I've seen the answers here that say a non-Jew may not keep Shabbat, although I would definitely take issue with the green check-marked answer there that uses Sefer Shofetim, Hilkhot Melakhim uMilchamoteihem 10:11-12 for this assertion--the cited text does not even imply such a thing, instead it discusses the idea that a בן-נח who wishes to perform a mitzva for the reward of doing so, should not be prevented. In Pereq 9, Ramba"m writes that an idolater (עכו"ם) should be scourged if he attempts to keep Shabbat or studies Torah, or creates any religious practice, telling him he is liable for death for doing so -- but it doesn't say anything about requiring a גר תושב, nor anyone else, to deliberately violate Shabbat ח"ו.
From my understanding, Ramba"m is concerned that the aku"m should know that he is liable to punishment from Heaven if he keeps mitzvot, because by doing so he is indicating a desire to be attached to the covenant...his scourging is to prevent him from damaging himself, not to prevent him from improving himself, as Ramba"m expounds in pereq 9. No such pronouncement is made against a ger toshab.
Where does the teaching come from that a non-Jew (a בן נח) should be compelled to violate Shabbat, even in a small way? Certainly a non-Jew should not say the full berakha for qidush, but a non-Jew not keeping Shabbat completely as a Jew does, is a very different thing from requiring the non-Jew to actively violate Shabbat.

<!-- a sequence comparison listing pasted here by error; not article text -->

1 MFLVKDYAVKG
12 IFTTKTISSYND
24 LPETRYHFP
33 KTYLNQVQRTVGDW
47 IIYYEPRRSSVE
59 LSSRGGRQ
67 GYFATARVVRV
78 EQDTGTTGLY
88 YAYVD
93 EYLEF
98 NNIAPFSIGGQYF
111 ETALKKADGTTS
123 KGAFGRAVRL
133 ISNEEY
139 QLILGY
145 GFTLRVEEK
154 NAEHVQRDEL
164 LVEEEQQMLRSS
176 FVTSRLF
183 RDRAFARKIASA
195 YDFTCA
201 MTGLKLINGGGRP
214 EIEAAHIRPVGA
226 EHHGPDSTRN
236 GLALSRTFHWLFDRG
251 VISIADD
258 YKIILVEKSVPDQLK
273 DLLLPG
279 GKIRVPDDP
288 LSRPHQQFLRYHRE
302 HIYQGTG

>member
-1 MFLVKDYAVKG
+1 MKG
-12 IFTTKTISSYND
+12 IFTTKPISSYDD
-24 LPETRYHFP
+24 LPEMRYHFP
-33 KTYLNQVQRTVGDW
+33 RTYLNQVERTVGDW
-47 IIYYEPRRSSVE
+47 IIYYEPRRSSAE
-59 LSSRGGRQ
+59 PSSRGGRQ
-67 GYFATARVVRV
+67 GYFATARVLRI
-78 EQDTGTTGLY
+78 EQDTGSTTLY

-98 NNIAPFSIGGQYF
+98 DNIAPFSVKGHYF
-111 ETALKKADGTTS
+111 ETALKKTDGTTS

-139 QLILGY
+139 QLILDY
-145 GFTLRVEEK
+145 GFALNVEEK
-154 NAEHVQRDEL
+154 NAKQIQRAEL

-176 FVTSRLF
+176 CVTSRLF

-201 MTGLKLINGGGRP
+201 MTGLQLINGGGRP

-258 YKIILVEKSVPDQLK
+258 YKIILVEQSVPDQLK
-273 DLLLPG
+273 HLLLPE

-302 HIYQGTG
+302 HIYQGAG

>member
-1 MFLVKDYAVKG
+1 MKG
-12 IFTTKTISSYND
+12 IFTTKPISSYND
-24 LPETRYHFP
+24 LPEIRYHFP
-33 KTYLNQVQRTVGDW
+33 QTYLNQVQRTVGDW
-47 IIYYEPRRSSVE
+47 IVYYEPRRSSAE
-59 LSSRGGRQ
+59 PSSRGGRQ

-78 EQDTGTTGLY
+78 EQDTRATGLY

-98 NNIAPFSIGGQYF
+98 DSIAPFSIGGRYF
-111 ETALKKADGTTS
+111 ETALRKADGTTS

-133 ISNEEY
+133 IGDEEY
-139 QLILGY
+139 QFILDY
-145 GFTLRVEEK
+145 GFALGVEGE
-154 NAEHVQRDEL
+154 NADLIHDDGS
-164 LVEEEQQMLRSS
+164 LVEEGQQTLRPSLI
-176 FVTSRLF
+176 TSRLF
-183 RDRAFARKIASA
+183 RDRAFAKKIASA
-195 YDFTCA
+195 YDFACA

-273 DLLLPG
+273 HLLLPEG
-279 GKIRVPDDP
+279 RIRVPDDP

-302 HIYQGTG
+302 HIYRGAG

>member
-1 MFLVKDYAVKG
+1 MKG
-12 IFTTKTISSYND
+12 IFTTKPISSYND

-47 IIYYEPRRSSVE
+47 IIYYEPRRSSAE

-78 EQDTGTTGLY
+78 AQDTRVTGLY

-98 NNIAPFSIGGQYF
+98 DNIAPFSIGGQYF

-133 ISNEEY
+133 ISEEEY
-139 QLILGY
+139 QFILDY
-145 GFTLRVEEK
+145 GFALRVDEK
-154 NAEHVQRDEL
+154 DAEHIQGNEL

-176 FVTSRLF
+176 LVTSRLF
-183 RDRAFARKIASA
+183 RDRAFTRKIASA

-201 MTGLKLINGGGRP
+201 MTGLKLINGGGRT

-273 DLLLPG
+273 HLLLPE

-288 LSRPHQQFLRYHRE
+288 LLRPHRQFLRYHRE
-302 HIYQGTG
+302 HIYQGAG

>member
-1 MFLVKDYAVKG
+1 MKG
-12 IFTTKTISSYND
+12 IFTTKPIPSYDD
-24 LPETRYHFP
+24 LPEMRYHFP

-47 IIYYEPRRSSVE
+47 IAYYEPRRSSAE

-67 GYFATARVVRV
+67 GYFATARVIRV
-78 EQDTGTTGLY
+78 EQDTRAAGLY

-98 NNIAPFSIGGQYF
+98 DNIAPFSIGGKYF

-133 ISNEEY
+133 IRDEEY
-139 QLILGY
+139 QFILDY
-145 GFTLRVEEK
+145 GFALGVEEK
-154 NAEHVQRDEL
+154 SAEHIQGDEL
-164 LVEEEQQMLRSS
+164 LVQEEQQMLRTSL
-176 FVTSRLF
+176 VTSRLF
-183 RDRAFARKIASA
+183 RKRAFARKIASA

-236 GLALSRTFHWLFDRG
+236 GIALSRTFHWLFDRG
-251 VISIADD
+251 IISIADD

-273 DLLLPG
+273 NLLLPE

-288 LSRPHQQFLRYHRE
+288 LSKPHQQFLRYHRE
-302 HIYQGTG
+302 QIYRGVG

Edit: To be very clear here, I see it as a grave error to assert that the non-idolator non-Jew should be compelled to violate Shabbat -- Ramba"m in Hilkhot Melakhim uMilchamoteihem and Resh Laqish in the gemara of Masekhet Sanhedrin 58b (erroneously referred to as מ"ש by me in comments below--I was trying to shorten stuff up and was thinking Shabbat instead of Sanhedrin) are almost certainly discussing idolaters who are known to not have Jewish ancestry. The notion of compelling someone who has gone off the derekh, or whose great-great-great grandparents did, to violate Shabbat, is horrifying. It is the same greatest problem with the notion of the "shabbos goy"--you don't know who is and isn't halakhically Jewish. Just because they don't know they're Jewish doesn't mean you know that they're not Jewish. By promulgating the teaching that a person who is not known to be a Jew should violate Shabbat, you could very well be compelling an unwitting halakhically Jewish Jew to violate a precept of Torah observance mi-Sinai. What possible benefit is there in doing so for anyone?